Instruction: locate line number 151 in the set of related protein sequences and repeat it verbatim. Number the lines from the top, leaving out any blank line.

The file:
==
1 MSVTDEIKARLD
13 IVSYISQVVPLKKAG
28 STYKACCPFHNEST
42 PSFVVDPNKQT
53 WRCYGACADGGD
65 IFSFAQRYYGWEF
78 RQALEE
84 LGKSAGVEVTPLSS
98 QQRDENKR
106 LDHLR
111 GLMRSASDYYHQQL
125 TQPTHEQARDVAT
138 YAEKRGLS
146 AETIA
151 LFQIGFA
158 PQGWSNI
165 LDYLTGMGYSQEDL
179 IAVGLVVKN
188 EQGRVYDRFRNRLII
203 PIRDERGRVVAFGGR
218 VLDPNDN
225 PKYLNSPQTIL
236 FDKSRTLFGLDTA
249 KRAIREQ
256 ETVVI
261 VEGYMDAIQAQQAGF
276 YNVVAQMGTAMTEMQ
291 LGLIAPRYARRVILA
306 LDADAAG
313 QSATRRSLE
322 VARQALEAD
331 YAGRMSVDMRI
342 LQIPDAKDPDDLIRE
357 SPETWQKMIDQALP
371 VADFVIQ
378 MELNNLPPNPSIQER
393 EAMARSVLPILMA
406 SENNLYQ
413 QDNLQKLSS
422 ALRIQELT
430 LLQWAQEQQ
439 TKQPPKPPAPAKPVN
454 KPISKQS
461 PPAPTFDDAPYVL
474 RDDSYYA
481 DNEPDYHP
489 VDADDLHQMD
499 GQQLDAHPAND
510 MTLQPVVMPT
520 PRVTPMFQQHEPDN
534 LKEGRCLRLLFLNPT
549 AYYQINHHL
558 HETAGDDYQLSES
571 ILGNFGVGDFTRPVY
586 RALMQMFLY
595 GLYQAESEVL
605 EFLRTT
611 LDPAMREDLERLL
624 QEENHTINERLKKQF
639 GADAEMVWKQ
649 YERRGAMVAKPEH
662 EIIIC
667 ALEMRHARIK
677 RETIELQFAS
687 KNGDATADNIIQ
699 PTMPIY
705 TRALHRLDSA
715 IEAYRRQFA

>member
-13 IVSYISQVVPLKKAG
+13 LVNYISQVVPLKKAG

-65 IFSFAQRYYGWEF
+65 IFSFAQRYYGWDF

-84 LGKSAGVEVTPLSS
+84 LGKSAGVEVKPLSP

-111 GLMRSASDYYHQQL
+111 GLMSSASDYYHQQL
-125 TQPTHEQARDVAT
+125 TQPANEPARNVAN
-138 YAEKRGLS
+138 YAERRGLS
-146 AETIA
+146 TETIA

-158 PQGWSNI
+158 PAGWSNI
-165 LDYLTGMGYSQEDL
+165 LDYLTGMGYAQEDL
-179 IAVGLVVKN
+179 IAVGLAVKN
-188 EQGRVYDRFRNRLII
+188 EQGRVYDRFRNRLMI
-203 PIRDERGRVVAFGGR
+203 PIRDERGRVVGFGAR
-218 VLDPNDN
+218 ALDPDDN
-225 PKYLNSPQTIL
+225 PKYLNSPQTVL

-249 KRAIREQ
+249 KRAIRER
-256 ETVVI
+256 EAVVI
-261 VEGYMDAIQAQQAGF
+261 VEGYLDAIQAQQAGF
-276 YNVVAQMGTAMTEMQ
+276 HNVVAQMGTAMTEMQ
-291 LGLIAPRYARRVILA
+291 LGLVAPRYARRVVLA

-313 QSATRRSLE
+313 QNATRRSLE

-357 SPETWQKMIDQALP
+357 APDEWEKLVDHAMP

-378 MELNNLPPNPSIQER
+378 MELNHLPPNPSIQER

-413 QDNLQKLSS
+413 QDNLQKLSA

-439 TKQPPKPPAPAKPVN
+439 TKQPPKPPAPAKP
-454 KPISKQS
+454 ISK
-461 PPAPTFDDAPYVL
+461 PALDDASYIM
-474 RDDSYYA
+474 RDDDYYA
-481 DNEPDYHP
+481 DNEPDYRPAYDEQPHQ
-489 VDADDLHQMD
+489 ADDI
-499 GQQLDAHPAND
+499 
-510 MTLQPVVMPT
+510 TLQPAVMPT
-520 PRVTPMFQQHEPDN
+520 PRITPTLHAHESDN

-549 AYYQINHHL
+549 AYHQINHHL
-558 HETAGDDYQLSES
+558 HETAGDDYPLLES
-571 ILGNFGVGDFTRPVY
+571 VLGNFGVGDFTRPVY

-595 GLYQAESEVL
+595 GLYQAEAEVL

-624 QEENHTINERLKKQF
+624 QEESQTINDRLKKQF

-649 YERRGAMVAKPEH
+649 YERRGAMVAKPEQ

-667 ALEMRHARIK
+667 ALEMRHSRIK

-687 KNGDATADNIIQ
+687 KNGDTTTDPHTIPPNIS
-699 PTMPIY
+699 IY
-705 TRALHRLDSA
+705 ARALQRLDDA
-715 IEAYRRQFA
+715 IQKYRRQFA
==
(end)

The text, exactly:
+699 IY